We have been talking about Edith Cavell, an English nurse who had dedicated her life to the care of the poor, and ended up running a hospital in Belgium, where she found herself in the direct line of danger when Germany attacked France by sending its armies through neutral Belgium to outflank the French army and quickly crush France so that it could turn its attention to defeating Russia.
Edith Cavell was so dedicated to treating anyone who needed care that when German troops invaded Belgium she was quick to notify a German general that his wounded soldiers would be welcomed in her facility because she made no exceptions in treating anyone who needed care. However, when German officials ordered her to make sure that no French or Belgian soldiers left her facility she refused, saying she was there to treat the wounded, not to be their jailor.
Arrested a year after the war began, Edith Cavell was questioned in secret for 10 weeks. She was neither told the charge against her — spying — allowed contact with an adviser or with anyone else, nor told that she was not required to testify against herself. Being an honest and forthright person, she answered all questions asked of her openly and honestly.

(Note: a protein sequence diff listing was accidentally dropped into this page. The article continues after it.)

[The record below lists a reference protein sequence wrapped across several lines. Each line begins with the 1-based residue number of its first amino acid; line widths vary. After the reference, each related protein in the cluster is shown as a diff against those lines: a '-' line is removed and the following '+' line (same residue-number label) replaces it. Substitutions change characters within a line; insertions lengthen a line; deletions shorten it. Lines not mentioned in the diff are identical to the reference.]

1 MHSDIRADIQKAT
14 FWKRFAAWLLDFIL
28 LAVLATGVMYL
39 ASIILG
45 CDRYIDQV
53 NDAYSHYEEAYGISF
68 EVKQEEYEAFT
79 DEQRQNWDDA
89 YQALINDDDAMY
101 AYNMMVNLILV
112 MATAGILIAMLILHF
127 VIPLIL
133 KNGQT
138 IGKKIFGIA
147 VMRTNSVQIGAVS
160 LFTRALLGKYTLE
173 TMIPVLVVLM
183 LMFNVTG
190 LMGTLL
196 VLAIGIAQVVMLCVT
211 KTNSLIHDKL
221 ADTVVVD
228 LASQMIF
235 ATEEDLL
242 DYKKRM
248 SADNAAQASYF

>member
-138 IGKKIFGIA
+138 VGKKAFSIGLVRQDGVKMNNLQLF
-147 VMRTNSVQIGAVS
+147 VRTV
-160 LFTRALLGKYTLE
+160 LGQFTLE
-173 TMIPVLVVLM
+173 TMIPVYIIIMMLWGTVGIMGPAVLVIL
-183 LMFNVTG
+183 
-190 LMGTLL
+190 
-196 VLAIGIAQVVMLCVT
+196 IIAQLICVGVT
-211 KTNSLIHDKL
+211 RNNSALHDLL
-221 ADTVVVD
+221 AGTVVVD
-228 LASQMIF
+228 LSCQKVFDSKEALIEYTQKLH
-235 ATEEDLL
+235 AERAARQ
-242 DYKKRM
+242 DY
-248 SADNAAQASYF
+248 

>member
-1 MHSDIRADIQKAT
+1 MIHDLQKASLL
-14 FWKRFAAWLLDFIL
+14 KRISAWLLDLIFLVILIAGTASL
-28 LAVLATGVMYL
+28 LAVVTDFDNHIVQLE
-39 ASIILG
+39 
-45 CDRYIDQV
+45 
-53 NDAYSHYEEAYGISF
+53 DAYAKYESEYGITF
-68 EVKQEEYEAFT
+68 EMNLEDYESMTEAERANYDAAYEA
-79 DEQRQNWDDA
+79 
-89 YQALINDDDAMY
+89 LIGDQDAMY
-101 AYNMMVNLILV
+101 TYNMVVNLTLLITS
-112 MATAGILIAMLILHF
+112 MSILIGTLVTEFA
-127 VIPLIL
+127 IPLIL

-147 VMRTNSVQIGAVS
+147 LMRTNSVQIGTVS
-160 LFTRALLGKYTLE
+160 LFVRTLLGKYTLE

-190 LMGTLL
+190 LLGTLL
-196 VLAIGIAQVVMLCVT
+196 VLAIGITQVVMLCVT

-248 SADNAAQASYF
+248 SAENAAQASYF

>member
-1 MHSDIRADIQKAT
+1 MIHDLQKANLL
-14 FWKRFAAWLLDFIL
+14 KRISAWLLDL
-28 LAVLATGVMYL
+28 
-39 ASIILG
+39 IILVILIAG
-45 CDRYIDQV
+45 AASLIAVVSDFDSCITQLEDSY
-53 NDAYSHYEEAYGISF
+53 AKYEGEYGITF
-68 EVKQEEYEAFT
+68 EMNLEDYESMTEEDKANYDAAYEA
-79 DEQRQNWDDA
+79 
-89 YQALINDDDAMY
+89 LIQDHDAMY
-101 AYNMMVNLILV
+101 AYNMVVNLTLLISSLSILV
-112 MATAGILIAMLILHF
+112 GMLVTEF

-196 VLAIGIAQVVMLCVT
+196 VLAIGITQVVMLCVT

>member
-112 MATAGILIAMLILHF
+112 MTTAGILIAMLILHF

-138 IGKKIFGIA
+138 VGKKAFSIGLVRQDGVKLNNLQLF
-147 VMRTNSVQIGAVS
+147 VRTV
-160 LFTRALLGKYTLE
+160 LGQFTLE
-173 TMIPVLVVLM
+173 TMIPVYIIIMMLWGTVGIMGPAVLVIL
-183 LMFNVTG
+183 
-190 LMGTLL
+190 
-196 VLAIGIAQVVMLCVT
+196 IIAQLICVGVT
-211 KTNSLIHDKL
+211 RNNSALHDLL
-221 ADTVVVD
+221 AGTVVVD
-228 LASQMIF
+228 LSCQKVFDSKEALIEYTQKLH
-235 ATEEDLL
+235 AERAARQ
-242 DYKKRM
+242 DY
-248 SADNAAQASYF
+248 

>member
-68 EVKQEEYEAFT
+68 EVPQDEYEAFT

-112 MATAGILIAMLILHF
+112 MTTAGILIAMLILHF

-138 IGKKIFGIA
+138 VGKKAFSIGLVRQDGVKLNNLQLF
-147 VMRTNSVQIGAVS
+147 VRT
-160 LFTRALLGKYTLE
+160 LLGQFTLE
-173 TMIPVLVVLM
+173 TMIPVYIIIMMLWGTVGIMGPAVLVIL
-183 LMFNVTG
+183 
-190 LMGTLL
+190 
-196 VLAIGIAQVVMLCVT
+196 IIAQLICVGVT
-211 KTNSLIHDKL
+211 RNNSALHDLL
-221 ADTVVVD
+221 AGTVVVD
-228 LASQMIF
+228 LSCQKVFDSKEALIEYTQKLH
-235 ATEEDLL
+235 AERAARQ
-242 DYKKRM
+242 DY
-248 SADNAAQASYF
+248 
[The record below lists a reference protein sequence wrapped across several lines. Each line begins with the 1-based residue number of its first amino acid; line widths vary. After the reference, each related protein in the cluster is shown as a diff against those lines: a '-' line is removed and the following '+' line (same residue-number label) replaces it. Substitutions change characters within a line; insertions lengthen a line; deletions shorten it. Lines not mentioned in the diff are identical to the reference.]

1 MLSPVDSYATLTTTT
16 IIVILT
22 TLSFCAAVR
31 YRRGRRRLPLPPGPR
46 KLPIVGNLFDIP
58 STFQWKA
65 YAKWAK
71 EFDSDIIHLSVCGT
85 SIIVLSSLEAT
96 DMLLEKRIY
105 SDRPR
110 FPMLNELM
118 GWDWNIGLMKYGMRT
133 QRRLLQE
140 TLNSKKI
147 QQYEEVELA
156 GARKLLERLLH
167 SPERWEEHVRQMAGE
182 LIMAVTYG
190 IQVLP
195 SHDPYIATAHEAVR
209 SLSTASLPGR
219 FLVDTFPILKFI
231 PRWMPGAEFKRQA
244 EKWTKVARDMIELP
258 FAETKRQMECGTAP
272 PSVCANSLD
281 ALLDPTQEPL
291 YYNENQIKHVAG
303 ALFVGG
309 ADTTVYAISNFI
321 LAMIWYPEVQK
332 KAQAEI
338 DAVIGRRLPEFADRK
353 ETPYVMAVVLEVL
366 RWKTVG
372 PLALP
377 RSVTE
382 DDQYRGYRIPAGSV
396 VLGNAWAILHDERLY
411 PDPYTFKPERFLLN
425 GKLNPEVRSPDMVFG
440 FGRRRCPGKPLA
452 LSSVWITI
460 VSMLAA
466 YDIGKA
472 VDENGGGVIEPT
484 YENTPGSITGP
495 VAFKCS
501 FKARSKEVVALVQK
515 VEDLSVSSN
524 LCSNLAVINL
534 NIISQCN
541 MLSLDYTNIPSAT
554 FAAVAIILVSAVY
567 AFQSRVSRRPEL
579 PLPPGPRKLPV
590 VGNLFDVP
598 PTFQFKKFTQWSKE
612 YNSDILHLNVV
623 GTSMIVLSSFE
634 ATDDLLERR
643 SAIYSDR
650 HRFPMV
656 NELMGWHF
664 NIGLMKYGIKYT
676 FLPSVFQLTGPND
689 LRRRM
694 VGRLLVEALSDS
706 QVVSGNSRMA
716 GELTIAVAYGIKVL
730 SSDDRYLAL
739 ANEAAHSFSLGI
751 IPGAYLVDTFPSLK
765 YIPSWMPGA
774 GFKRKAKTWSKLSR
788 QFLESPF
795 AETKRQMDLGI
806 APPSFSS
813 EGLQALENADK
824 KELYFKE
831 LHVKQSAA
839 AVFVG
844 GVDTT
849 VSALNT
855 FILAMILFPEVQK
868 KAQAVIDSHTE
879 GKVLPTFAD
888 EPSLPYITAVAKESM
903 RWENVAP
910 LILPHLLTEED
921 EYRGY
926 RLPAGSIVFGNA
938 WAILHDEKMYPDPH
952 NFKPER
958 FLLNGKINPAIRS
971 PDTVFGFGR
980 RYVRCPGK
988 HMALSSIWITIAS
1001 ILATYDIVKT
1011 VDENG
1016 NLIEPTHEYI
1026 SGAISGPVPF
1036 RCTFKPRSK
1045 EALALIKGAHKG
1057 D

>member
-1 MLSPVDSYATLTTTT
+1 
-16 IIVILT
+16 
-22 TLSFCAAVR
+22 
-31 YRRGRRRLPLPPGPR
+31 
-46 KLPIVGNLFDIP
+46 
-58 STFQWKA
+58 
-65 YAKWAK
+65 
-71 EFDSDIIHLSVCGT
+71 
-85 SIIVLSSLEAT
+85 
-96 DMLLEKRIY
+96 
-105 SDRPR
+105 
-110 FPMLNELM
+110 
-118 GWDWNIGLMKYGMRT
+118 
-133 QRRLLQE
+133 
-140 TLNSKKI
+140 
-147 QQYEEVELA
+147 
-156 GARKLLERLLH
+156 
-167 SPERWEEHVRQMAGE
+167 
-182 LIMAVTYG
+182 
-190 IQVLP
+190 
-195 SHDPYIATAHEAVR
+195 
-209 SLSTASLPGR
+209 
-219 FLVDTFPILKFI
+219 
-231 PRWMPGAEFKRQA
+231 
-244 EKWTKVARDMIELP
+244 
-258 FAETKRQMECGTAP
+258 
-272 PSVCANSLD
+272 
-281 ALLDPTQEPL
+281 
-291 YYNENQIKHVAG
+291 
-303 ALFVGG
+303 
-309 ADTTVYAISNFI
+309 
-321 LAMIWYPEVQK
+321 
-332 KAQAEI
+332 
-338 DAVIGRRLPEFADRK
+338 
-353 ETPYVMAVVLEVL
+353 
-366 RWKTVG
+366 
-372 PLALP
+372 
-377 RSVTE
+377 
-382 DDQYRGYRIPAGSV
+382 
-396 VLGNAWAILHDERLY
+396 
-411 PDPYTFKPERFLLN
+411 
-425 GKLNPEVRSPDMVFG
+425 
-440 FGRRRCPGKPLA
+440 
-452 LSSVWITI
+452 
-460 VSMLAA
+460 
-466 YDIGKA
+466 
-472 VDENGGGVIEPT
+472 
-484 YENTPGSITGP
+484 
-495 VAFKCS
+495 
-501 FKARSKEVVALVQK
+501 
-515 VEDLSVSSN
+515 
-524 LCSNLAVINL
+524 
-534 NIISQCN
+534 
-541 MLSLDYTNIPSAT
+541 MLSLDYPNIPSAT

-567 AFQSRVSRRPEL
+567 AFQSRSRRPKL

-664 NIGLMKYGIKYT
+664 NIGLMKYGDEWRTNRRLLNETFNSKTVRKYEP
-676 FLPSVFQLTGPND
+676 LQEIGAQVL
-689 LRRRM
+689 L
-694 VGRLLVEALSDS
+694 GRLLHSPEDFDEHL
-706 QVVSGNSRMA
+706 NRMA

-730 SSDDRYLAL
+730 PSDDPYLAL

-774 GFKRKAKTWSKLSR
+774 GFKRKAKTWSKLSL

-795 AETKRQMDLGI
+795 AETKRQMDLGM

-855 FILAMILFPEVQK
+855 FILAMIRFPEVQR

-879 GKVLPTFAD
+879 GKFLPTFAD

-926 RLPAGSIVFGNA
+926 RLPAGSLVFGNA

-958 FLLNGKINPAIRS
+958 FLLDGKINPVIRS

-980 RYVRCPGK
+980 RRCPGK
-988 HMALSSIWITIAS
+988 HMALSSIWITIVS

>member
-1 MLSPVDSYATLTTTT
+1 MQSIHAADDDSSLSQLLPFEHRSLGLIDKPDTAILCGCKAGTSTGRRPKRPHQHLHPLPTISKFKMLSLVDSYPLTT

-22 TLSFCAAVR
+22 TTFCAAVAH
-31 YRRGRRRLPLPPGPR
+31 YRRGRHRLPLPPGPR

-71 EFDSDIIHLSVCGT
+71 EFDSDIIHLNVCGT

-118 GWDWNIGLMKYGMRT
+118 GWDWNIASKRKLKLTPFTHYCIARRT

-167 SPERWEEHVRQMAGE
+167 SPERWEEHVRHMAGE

In a secret trial, she was falsely found guilty of spying and condemned to death. She was secretly executed at two o’clock in the morning, and the way that execution took place shows how the unprincipled methods adopted by the German General Staff backfired on them.
You should know that this story of how Edith Cavell died for her beliefs is disputed by some people, but whether exaggerated or not, it shows how people on both sides of the war viewed it — at the time!
At two o’clock at night they placed Edith Cavell up against a wall where she faced eight German soldiers armed with rifles. Having refused a blindfold, she faced her executioners, unafraid of death, but it seems that each of the German soldiers facing her had secretly decided to miss, letting the others kill her. The order to fire was given, but no bullet hit the brave woman standing just 50 feet away. However, the strain of facing instant death was too much for her; she fainted, whereupon the officer in charge put a pistol to her head and pulled the trigger.
That story, together with the massacre of non-combatant men, women, and children in neutral Belgium, as well as the execution of soldiers captured there instead of their placement in prison camps, caused such an outcry against Germany around the world that it was said at the time that the tale of the arrest and execution of one woman was worth at least five regiments to the allies in the trenches. In fact, when the story reached England every eligible man in the city where Edith Cavell had lived enlisted in the army.
The fighting in the trenches of France did not end easily or quickly, but when the United States entered the war with its vastly larger quantities of men, material, and weapons, an Allied victory became inevitable. Worse than that for Germany was the fact that when defeat was at last seen as inevitable by the civilian population, the German people themselves rebelled, led by units of the German Navy that had refused to set sail. Then the Kaiser himself abdicated, and the newly founded Republic of Germany surrendered.
When the people lose their belief in their nation’s cause, wars are lost.